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Richard Lazarus & Andrew Slottje, Justice Gorsuch and the Future of Environmental Law, 43 Stan. Env't L.J. 49 (2024).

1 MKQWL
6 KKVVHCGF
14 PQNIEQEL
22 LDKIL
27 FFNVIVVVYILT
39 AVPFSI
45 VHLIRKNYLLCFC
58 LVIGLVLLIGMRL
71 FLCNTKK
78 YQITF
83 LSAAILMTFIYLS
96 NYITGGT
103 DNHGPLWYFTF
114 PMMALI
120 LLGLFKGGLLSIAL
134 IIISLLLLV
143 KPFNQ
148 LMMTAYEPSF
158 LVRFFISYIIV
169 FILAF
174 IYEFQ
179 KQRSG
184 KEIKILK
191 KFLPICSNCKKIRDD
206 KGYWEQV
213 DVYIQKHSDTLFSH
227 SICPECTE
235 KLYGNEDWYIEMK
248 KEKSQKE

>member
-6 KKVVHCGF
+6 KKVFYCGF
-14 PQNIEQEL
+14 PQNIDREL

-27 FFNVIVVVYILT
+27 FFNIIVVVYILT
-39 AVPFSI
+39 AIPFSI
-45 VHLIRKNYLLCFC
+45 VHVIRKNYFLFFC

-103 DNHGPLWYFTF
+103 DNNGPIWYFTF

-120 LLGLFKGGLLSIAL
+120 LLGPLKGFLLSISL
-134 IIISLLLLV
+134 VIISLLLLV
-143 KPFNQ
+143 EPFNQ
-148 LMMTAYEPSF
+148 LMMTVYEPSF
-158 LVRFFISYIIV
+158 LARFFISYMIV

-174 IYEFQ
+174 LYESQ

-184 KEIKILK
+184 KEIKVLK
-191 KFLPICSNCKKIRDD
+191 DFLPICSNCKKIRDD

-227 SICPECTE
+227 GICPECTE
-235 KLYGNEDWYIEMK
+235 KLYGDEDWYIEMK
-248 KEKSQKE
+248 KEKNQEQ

Abstract: Justice Gorsuch will have completed his seventh year on the Supreme Court when the Justices recess for the summer later this year. If those seven years are prologue, the Justice’s longer-term impact on environmental law may well exceed even the worst fears expressed by environmentalists who opposed his confirmation. Whether assessed quantitatively or qualitatively, Justice Gorsuch is a solidly conservative vote skewed against legal positions that environmentalists favor, with the potential to unsettle the entire federal administrative state upon which much of federal environmental law depends. His votes and opinions do not evince hostility to environmentalism per se, but instead reflect misgivings about the heightened roles that the national government and federal executive branch officials serve in administering environmental law. No doubt there will be instances when Justice Gorsuch’s views on cross-cutting issues of constitutional law tip in favor of particular outcomes protective of the environment, but these are likely to be the exception. Justice Gorsuch’s views on separation of powers have already proven incompatible with the efforts of the United States Environmental Protection Agency and other federal agencies to assert the kind of expansive authority necessary to meet today’s compelling environmental problems. His views on federalism are even more foreboding, especially his exceedingly narrow conception of congressional Commerce Clause authority to address environmental protection concerns. With regard to federalism, there is potential for some votes favorable to environmentalists when state and local governments, rather than the federal government, champion environmental causes. However, even that mitigating potential seems likely to be diminished in light of the Justice’s evident concern that environmental protection requirements, regardless of the sovereign imposing them, unduly burden individual liberty and private property interests.